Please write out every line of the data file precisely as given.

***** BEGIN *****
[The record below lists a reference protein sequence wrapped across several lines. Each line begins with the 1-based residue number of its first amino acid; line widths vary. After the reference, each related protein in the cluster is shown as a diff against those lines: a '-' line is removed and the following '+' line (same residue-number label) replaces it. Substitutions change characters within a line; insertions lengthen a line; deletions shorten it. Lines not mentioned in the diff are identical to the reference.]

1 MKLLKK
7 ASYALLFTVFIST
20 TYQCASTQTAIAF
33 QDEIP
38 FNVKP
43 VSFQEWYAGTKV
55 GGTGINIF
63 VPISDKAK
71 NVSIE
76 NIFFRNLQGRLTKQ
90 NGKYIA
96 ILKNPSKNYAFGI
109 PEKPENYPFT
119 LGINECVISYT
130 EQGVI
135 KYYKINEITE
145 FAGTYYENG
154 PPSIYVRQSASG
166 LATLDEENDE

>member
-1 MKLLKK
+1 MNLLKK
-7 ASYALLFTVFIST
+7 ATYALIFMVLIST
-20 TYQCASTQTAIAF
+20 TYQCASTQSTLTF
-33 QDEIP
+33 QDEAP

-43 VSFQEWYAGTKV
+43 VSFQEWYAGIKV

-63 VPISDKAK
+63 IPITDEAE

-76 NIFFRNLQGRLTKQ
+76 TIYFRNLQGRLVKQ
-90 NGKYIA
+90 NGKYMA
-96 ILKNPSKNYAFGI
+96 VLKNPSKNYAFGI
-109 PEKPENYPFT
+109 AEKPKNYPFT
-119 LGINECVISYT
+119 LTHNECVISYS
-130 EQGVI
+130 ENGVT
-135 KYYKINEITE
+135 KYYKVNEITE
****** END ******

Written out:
[The record below lists a reference protein sequence wrapped across several lines. Each line begins with the 1-based residue number of its first amino acid; line widths vary. After the reference, each related protein in the cluster is shown as a diff against those lines: a '-' line is removed and the following '+' line (same residue-number label) replaces it. Substitutions change characters within a line; insertions lengthen a line; deletions shorten it. Lines not mentioned in the diff are identical to the reference.]

1 MKLLKK
7 ASYALLFTVFIST
20 TYQCASTQTAIAF
33 QDEIP
38 FNVKP
43 VSFQEWYAGTKV
55 GGTGINIF
63 VPISDKAK
71 NVSIE
76 NIFFRNLQGRLTKQ
90 NGKYIA
96 ILKNPSKNYAFGI
109 PEKPENYPFT
119 LGINECVISYT
130 EQGVI
135 KYYKINEITE
145 FAGTYYENG
154 PPSIYVRQSASG
166 LATLDEENDE

>member
-1 MKLLKK
+1 MNLLKK
-7 ASYALLFTVFIST
+7 ATYALIFMVLIST
-20 TYQCASTQTAIAF
+20 TYQCASTQSTLTF
-33 QDEIP
+33 QDEAP

-43 VSFQEWYAGTKV
+43 VSFQEWYAGIKV

-63 VPISDKAK
+63 IPITDEAE

-76 NIFFRNLQGRLTKQ
+76 TIYFRNLQGRLVKQ
-90 NGKYIA
+90 NGKYMA
-96 ILKNPSKNYAFGI
+96 VLKNPSKNYAFGI
-109 PEKPENYPFT
+109 AEKPKNYPFT
-119 LGINECVISYT
+119 LTHNECVISYS
-130 EQGVI
+130 ENGVT
-135 KYYKINEITE
+135 KYYKVNEITE